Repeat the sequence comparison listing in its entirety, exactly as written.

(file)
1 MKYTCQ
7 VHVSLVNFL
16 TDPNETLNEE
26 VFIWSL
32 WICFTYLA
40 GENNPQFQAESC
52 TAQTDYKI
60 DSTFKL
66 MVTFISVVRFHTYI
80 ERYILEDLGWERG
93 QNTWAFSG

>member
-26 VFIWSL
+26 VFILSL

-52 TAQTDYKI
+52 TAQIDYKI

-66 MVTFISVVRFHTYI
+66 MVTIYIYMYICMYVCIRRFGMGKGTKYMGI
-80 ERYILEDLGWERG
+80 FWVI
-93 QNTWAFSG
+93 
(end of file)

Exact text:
1 MKYTCQ
7 VHVSLVNFL
16 TDPNETLNEE
26 VFIWSL
32 WICFTYLA
40 GENNPQFQAESC
52 TAQTDYKI
60 DSTFKL
66 MVTFISVVRFHTYI
80 ERYILEDLGWERG
93 QNTWAFSG

>member
-26 VFIWSL
+26 VFILSL

-52 TAQTDYKI
+52 TAQIDYKI

-66 MVTFISVVRFHTYI
+66 MVTIYIYMYICMYVCIRRFGMGKGTKYMGI
-80 ERYILEDLGWERG
+80 FWVI
-93 QNTWAFSG
+93 